Although a recent spat with one manufacturer has led industry experts to conclude the U.S. Food and Drug Administration won't sweeten its attitude toward stevia anytime soon, two other manufacturers are banking their research dollars on the hope that those experts are wrong.
On Aug. 17, the FDA sent a warning letter to Melville, N.Y.-based The Hain Celestial Group, advising that its Zingers To Go Tangerine Orange Wave Herb Tea was an "adulterated" food product "because it bears or contains stevia, which is an unsafe food additive." The agency emphasized that to be included in a food, an ingredient must be generally recognized as safe. Currently, stevia is allowed only as a dietary supplement in the United States.
"Literature reports have raised safety concerns about the use of stevia, including concerns about control of blood sugar, and effects on the reproductive, cardiovascular and renal systems," the FDA wrote in its letter. "In light of these safety concerns, the use of stevia in your Zingers Tangerine Orange Tea product does not satisfy the criteria for GRAS status."
"Those were studies in animals that have never been repeated in humans," said Mark Blumenthal, executive director of the American Botanical Council. Indeed, 10 of the 12 studies an FDA spokesman cited were performed on rats, mice or dogs. The two human studies were conducted in 1981 and 1991.
Nevertheless, Hain immediately changed the packaging so it no longer represents the product as a food, said spokeswoman Mary Anthes, so the stevia may remain.
The interaction brought speculation that Hain or another company—perhaps Coca-Cola, which announced May 31 that it would partner with Cargill to develop products that are sweetened with stevia—would petition the FDA to use stevia as a food additive, a move that goes a step beyond attaining GRAS status.
Anthes said Hain has no plans to petition the FDA. "We've been using [stevia] as a supplement thusly labeled," she said, noting that the company would watch Coca-Cola's progress "with interest." In Japan, where stevia is permitted as a food ingredient, Coca-Cola has used stevia to sweeten its Diet Coke.
ABC's Blumenthal said it's presumed by many in the industry that Coke and Cargill have already self-affirmed stevia as GRAS, with FDA notification. That means they would have financed research on the safety of stevia for use in food, and submitted that research to the FDA.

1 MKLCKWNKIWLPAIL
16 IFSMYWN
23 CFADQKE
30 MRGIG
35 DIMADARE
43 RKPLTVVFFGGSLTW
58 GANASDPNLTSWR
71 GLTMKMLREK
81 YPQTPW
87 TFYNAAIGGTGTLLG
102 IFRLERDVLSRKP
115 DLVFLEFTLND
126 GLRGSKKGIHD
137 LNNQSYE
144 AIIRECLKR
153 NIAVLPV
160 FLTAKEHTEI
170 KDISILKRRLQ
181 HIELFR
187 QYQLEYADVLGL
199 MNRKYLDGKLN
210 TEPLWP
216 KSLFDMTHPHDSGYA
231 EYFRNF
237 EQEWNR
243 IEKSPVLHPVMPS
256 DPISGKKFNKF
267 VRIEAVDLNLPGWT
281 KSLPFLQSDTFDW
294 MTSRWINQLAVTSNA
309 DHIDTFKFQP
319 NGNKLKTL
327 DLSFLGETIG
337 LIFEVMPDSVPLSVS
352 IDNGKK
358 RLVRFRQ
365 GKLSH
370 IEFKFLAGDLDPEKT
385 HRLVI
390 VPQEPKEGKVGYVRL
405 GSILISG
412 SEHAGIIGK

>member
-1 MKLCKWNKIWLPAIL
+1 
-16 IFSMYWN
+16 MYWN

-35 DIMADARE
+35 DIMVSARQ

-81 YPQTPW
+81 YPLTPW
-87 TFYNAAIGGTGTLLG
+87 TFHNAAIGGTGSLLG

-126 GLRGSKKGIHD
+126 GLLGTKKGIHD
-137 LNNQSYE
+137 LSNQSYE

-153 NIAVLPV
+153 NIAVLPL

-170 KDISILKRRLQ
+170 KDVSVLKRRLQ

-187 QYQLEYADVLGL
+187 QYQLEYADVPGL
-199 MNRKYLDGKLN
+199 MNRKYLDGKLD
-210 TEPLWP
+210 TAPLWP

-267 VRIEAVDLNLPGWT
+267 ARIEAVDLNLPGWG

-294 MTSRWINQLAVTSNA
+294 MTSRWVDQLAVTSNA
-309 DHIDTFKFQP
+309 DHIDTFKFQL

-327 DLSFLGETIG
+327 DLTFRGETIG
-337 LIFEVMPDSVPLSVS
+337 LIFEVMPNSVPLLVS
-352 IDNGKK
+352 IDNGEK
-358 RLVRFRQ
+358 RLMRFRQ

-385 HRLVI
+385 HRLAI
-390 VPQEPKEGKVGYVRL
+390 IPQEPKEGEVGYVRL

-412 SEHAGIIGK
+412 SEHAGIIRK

"Notification with a positive assent is as good as a petition," Blumenthal said, noting that the advantage to manufacturer-funded research is that it allows the companies to maintain control. If they petitioned the agency, "It could be 10 years before FDA even responds," because the FDA would have to conduct safety research on its own timeline and out of its own budget, Blumenthal said. However, an FDA spokesman said the agency has not received a notification yet from either Coke or Cargill.
Blumenthal predicted that Coke and Cargill would eventually seek a full-on petition. "They're not going to self-affirm and start selling in the U.S. in the current climate," he said, noting that the risk would be too great if the companies funneled research, development and marketing dollars into the products, and the FDA later challenged their GRAS status. An FDA spokesman said, "A company can self-affirm GRAS status but … we may question that particular affirmation," noting, "We haven't seen any evidence that demonstrates that there is a consensus of expert opinion about the safe use of stevia in food."
Even if Coke/Cargill has self-affirmed stevia as GRAS with FDA notification, it's unlikely that a slew of stevia-sweetened products will be released, Blumenthal said. "To what extent is Coke's stevia preparation different from others', and to what extent are they going to be able to express or represent a proprietary preparation?" he asked. "The affirmation is specific for their preparation as they intend to use it."
Natural Foods Merchandiser volume XXVIII/number 11/p. 1,14